My bff is applying to business school. She's got some essays. She wants some advice. Enter in Pandora's Box.
This just happened with an article I wrote. I showed it to someone after it had been factchecked, changed by my editor to fit the magazine's style (while retaining the most choice lines). I asked someone to check it out, thinking that they would want to hire me for something else.
Wrong. They didn't like the style of the article. But that was the whole point of the article (seriously, I'm the first one to admit when I write crapola--it happens more than I'd like to think).
So, back to the business school essay. Or the person who doesn't have the balls to quit their job, break up with the boy, move to the new city. Do they want to bitch or do they want advice?
Or do they just want you to tell them they're right? Judging from my own experience, I say they want you to tell them they're right. Brilliant. That they can't change a word or a single situation without a whole deck of cards falling. Sad perhaps, but very true.
Now off to tell an essay is brilliant! Because at this point, it's going to be handed in tomorrow. At this point, being the a-hole who has suggestions on changing the entire theme is going to make me the bad guy, not the hero. Because at this point, my friend is a beautiful person, and if her essay doesn't reflect that, hell if I'll be the one to tell her...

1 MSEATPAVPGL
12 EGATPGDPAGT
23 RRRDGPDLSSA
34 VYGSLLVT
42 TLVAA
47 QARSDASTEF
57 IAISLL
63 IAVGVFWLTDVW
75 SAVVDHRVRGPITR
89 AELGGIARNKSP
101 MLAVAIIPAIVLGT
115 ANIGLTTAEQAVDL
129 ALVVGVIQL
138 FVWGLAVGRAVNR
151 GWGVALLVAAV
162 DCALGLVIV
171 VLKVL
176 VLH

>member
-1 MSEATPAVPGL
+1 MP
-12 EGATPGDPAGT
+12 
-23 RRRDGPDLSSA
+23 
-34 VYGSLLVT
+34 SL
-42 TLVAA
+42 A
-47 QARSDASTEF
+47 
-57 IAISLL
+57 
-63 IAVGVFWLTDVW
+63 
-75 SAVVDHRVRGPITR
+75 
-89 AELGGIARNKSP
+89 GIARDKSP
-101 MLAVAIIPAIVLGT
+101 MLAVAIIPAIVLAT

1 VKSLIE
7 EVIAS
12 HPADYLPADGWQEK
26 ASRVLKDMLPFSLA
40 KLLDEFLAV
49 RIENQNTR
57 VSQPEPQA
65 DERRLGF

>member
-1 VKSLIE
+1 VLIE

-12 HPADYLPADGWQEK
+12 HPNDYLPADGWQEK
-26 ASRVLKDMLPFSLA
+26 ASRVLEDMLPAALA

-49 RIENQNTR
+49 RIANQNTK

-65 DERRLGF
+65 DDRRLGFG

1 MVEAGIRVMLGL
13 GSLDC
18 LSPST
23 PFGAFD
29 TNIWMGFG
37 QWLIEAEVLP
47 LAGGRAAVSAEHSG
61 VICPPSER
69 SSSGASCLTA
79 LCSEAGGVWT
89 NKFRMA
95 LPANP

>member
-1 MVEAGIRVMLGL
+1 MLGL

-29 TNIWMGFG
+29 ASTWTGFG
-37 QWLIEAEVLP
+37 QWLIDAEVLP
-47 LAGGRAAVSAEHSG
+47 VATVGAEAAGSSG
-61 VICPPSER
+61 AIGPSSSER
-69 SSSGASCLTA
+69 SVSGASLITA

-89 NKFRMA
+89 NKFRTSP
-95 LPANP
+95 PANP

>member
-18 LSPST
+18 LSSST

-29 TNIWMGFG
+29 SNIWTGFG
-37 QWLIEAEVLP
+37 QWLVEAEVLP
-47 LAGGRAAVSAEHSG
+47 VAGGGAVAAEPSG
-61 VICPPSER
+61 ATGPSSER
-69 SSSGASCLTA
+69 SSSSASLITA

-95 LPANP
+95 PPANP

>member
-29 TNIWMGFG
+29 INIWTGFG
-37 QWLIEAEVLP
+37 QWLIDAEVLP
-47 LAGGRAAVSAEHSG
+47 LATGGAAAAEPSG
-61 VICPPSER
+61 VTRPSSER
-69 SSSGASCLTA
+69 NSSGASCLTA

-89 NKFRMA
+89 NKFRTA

Call me a coward all you like...but don't tell me you wouldn't do the same, late in the game? Once the article has been published, once the package is in the mail, once the talk has been had and the email has been sent, what the hell else are you supposed to do? I'll tell you. You say this, "I've done this. I'm sharing it with you because I'm insecure. The only thing, and I repeat, the ONLY thing I want from you is to tell me it's amazing. Cool?"
The world might be a better place if we did these things, don't you think?